The Introduction dates the revival of interest in Cicero's philosophical oeuvre from the last ten to fifteen years. This may be roughly true of Anglo-American scholarship, but Continental scholars such as Boyancé, Giusta, and Görler were cultivating this corpus with some notable results even when it had suffered deep eclipse across the Channel. Powell notes the objection that the reassessment currently under way may be due to "the academic habit of shifting cultivation: when the more rewarding areas are worked out one has of necessity to move into the less central and interesting ones" (p.1). He allows the book itself to stand as an answer to this objection. One could, however, from another perspective, put the problem in quite different and less defensive terms. In the larger history of Western thought Cicero's philosophical works occupied a place of great importance down to the nineteenth century. The neglect, then, is of relatively recent origin and largely stems from the preoccupation, beginning in the nineteenth century, with reconstructing Cicero's sources. It could be claimed that the neglect was an aberration caused by an academic trend and that the recent upsurge of interest restores these works to their normal centrality. In general, as L.P. Wilkinson once observed, "of all classical writers Cicero is the one whose interest today derives in largest proportion from his Nachleben";1 this applies a fortiori to the philosophica. In spite of MacKendrick's recent sweeping survey,2 some discussion -- whether in the Introduction or a separate essay -- of problems in the reception of the texts would have been welcome.3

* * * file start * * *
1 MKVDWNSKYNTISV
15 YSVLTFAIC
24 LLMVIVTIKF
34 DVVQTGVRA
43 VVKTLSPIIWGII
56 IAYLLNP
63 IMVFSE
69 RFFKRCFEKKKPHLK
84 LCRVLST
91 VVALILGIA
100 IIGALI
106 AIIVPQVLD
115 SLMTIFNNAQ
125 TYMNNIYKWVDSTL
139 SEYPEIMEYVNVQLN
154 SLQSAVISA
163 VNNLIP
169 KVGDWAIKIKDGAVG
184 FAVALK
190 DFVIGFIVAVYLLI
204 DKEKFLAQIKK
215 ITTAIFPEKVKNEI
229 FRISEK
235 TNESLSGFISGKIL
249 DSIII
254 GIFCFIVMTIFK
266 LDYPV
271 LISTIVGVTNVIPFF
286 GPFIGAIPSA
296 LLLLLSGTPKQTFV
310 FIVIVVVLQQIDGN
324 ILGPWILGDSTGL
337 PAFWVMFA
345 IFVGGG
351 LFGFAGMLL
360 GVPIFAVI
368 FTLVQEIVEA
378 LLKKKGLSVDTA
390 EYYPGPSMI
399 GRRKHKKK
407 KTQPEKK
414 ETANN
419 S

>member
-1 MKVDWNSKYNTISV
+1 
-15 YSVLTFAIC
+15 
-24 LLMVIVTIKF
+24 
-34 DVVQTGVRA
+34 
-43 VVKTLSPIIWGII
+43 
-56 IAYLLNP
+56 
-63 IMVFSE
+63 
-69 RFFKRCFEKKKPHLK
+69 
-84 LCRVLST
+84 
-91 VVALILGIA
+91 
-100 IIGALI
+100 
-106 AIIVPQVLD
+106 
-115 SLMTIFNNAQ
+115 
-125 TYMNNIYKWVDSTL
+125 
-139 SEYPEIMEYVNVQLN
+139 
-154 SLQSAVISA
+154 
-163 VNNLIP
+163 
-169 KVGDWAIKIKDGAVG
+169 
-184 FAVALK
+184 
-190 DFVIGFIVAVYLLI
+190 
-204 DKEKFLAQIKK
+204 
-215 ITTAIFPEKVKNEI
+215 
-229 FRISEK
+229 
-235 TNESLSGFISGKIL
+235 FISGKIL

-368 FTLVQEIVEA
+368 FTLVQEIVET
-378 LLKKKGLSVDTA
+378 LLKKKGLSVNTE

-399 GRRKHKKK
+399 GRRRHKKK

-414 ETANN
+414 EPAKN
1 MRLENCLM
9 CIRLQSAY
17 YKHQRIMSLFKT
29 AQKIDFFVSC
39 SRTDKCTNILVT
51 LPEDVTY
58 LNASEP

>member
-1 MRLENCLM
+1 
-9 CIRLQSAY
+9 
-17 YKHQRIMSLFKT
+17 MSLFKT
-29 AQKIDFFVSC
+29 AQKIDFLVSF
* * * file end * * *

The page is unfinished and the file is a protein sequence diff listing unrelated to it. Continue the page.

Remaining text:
Problems of Quellenforschung still exercise the authors of some of these papers, albeit marginally. The nature of the evidence and the strength of source-critical constructs vary, of course, from work to work, and there is still no general agreement on approach (contrast, e.g., pp.203 n. and 221 n., both on the Tusculan Disputations). The Editor addresses this method in a footnote to the Introduction (n. 20, pp.8-9), with an explanation offered for the current trend ("The word Quellenforschung tends now to be used pejoratively to refer to the mechanical method of searching for sources ...");4 the point is made, however, that "there is nothing wrong with source-analysis per se, provided that it is done intelligently ..." Many readers would no doubt have found helpful a detailed discussion with examples of the favored and disfavored use.